• 03 of 09

    Top Down Bottom Up Blinds

    Top down bottom up blinds in a bathroom

    Bill Oxford / Getty Images

    Otherwise known as TDBU blinds, these "are great when you want privacy but want to allow light to come in from the street," designer Kirsten Conner explains. "They offer flexibility: They can go all the way up and function as a normal blind during the day and be down in the evening to maintain privacy," she adds. Conner recommends this style of blinds for windows located directly in front of a sidewalk. "Natural light can come into the space with a one-third opening at the top," she comments.

  • 04 of 09

    Solar Shades

    Roller blinds on doors

    Mikhail Artamonov / Getty Images

    "They filter light and keep inside temperature down," Conner shares. She recommends using solar shades on windows or french doors in the kitchen. "Manufactured materials are heat, water, and mold resistant," Conner notes. "Magnets keep them securely attached to the doors."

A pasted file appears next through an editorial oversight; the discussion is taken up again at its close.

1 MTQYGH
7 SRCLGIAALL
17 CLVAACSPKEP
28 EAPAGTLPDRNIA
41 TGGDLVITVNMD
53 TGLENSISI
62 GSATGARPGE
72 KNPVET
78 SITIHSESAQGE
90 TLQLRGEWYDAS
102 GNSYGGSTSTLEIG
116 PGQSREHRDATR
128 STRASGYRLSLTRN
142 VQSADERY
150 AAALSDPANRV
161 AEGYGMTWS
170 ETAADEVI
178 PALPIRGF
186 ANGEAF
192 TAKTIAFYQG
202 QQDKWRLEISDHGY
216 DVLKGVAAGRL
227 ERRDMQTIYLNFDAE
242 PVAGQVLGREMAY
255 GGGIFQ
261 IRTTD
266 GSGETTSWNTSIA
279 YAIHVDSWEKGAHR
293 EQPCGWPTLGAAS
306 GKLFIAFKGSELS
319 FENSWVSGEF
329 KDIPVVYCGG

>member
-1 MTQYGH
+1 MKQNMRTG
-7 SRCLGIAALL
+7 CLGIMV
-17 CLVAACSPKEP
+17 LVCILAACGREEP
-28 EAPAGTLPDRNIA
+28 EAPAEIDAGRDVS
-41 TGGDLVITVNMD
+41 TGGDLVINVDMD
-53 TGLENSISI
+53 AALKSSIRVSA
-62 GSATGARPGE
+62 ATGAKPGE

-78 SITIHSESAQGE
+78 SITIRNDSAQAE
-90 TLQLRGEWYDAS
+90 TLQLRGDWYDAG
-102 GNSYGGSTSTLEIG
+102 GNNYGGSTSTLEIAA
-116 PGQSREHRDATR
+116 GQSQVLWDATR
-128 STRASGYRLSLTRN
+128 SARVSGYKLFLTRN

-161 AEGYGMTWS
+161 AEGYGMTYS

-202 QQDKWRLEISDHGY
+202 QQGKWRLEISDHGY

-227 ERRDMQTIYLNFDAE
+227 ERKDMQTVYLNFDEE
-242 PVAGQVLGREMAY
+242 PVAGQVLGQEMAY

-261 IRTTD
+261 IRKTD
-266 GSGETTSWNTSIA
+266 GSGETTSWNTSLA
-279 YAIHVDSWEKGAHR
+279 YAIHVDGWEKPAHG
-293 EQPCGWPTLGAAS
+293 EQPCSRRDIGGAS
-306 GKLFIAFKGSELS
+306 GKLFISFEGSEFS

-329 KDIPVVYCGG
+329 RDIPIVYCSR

Continue to 5 of 9 below.
  • 05 of 09

    Woven Shades

    woven shades

    Desiree Burns

    Designer Mary Beth Christopher enjoys using these in many of her projects. "They are delicate and airy, and work well with a beach house look," she states. Christopher prefers to leave woven shades unlined—"you can really appreciate the texture that way, but only when light or privacy are not issues," she shares.  If they are, woven shades can certainly be lined, but we might also consider using a heavier weight fabric shade with black-out lining, especially in a bedroom. 

  • 06 of 09

    Roman Shades

    roman shades

    Amy Leferink at Interior Impressions

    These area favorite of designer Lauren DeBello. "Roman shades effortlessly add softness to a space, especially when made in a linen fabric," she notes. "These window treatments can be expensive, but they are the most luxurious aesthetically." DeBello recently used roman shades when seeking to recreate a luxury hotel feeling in a client's bedroom. "Choose a relaxed roman shade with a curved bottom for an easy, romantic feel or a flat shade for a more tailored, clean look," she suggests.